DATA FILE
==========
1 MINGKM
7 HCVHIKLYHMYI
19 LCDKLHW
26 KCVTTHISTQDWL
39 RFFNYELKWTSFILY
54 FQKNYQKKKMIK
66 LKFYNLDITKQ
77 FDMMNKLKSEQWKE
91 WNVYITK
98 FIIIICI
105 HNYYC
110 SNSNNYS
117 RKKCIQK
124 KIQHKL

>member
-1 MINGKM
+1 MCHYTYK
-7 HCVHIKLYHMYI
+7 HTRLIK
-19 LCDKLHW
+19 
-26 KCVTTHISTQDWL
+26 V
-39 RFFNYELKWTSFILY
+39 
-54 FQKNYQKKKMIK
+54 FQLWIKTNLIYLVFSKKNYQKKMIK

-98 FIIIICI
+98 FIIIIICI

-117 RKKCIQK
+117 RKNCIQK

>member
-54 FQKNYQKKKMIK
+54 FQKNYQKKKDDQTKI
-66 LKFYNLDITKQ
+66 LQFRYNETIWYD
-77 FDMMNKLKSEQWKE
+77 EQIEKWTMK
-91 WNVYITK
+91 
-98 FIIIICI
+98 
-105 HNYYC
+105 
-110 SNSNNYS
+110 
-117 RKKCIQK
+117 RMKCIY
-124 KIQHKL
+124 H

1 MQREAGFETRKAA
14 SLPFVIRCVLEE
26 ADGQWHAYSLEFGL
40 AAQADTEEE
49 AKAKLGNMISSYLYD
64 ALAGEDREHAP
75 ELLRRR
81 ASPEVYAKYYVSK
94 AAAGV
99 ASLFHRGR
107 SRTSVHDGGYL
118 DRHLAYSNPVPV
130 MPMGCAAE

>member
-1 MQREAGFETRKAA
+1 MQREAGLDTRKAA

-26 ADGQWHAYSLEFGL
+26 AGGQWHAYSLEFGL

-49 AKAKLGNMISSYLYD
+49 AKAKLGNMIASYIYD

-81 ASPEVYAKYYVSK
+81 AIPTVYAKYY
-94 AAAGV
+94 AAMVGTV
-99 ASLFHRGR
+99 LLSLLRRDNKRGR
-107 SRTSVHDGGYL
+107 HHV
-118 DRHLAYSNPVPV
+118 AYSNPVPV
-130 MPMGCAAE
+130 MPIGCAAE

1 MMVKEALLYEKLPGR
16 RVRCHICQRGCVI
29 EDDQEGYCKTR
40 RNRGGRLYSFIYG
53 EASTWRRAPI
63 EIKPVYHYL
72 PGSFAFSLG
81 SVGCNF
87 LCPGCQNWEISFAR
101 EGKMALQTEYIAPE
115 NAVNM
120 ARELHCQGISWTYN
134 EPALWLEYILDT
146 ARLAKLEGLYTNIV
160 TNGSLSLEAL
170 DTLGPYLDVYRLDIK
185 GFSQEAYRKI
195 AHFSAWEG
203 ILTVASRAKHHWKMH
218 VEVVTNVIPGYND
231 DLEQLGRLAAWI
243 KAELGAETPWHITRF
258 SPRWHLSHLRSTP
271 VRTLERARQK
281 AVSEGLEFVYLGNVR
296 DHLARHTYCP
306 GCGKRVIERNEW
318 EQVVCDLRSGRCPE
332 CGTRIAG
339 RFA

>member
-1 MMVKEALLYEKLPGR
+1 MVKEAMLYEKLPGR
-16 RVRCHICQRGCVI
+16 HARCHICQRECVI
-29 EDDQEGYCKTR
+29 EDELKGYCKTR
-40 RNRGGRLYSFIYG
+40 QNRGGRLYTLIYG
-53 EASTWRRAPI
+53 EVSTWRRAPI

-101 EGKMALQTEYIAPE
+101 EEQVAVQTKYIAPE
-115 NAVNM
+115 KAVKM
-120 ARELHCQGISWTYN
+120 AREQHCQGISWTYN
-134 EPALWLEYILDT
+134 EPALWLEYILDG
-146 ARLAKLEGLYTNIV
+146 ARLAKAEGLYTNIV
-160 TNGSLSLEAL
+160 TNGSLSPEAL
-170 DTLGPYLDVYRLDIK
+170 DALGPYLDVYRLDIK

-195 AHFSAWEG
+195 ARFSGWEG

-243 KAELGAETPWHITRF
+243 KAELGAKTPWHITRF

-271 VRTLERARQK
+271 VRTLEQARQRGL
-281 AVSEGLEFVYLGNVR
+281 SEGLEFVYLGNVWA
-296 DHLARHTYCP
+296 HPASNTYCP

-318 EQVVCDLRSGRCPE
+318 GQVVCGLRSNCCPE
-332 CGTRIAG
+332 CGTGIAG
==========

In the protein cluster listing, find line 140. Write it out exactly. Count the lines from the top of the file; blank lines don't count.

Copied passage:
-243 KAELGAETPWHITRF